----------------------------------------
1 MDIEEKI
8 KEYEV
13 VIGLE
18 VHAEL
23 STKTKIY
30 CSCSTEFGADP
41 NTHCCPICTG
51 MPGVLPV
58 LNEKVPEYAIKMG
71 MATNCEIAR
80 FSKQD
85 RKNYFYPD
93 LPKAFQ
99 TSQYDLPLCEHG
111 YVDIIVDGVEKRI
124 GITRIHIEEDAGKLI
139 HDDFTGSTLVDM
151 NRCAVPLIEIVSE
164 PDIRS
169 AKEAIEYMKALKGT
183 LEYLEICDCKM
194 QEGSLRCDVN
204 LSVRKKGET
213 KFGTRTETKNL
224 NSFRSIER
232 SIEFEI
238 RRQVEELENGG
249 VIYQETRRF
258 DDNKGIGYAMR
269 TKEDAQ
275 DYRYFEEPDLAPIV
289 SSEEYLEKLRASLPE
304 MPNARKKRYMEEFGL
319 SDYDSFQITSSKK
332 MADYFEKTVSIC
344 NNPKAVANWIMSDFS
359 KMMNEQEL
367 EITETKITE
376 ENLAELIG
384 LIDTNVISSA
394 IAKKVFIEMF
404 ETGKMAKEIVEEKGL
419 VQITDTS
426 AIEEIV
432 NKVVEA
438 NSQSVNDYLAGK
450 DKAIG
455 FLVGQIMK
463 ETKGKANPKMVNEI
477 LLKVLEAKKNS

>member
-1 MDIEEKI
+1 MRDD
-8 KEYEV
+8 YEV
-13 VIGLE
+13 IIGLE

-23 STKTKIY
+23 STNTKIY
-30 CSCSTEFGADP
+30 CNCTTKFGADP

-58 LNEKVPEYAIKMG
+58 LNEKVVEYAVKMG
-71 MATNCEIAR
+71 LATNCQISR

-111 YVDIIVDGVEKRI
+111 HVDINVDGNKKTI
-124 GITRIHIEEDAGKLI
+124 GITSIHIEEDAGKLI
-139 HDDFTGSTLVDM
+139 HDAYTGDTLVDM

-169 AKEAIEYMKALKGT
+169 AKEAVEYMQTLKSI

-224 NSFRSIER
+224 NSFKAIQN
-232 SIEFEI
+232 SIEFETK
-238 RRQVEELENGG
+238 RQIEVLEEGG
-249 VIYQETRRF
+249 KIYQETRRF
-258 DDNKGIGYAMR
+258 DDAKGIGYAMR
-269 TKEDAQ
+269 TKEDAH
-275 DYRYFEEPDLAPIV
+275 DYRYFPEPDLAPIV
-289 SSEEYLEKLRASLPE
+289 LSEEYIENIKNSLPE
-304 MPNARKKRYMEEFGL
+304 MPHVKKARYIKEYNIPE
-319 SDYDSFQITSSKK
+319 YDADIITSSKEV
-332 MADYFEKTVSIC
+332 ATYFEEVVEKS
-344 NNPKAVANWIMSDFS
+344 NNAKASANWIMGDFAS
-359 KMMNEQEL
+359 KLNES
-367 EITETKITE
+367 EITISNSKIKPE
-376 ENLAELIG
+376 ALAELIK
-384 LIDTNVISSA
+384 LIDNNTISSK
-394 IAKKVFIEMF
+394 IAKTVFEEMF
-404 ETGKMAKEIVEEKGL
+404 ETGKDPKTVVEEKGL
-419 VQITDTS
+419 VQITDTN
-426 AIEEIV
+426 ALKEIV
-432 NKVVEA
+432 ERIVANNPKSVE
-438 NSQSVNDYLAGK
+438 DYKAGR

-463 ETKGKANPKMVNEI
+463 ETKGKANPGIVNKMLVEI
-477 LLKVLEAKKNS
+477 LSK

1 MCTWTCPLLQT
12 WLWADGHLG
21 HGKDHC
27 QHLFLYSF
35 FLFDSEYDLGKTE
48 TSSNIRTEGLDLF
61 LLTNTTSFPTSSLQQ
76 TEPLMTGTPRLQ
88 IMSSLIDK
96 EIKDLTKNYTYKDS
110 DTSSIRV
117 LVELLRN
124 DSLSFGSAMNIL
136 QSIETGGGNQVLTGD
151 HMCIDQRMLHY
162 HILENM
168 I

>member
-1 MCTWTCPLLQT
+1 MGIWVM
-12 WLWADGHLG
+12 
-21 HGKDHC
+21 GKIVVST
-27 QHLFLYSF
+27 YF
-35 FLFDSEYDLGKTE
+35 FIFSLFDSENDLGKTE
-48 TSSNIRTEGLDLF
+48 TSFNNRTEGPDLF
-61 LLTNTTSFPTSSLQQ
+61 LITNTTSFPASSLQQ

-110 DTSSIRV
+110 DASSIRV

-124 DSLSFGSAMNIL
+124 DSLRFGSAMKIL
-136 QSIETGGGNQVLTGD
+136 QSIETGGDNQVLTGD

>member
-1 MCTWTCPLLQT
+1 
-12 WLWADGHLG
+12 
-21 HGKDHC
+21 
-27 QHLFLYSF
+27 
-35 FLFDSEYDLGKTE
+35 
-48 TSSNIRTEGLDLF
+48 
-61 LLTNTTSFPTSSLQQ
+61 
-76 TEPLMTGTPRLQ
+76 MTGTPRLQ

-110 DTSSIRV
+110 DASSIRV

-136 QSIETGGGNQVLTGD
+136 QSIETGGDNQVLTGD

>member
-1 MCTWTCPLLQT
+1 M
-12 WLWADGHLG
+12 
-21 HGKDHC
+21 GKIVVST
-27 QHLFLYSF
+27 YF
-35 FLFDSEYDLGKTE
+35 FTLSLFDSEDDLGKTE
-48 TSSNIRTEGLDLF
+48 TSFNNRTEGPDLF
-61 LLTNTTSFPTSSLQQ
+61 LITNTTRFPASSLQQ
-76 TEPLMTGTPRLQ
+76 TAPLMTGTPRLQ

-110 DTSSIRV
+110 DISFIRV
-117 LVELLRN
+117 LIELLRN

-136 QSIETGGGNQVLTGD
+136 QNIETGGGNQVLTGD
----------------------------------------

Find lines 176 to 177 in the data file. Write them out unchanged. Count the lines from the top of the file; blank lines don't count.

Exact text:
+76 MTGTPRLQ

-110 DTSSIRV